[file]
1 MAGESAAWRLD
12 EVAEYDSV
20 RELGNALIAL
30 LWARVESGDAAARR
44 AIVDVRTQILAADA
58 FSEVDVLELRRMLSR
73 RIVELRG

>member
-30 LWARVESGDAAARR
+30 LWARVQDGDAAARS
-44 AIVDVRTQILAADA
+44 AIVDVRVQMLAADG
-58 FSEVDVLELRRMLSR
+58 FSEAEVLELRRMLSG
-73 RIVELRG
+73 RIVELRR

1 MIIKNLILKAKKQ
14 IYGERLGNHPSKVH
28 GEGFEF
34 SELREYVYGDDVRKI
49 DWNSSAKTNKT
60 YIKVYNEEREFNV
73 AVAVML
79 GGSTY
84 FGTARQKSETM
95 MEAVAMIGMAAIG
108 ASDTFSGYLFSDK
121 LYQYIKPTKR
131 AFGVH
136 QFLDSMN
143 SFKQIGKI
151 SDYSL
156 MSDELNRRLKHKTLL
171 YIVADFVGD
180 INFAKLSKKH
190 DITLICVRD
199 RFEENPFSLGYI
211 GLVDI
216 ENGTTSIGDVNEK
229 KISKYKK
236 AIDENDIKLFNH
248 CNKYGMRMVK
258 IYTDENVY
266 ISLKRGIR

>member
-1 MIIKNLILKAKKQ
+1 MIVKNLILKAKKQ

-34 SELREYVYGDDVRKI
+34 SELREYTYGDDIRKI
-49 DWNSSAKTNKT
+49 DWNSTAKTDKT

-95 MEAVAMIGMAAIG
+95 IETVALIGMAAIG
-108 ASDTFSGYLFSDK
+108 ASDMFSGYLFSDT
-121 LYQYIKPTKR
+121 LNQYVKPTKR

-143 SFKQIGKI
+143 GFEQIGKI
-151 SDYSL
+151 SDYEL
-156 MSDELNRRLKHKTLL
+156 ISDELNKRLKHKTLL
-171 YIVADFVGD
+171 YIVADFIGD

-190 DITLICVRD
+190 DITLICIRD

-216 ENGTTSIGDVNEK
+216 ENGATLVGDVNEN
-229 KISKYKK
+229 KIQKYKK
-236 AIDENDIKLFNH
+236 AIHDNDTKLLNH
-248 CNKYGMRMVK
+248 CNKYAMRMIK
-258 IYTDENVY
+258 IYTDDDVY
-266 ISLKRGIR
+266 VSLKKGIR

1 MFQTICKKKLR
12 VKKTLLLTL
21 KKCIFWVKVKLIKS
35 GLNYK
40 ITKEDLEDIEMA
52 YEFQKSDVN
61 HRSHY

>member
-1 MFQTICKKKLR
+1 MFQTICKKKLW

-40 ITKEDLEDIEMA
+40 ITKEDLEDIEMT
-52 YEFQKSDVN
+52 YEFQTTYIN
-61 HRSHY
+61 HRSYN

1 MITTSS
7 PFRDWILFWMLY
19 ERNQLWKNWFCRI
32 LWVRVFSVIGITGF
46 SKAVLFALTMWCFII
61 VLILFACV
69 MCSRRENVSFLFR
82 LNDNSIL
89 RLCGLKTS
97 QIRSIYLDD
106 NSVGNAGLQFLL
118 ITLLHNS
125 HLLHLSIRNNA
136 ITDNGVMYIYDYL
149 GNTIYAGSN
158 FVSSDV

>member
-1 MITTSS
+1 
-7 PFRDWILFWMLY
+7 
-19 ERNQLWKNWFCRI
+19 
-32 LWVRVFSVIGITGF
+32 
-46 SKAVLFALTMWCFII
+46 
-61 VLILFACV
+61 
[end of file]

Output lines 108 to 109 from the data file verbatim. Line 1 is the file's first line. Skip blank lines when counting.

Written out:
125 HLLHLSIRNNA
136 ITDNGVMYIYDYL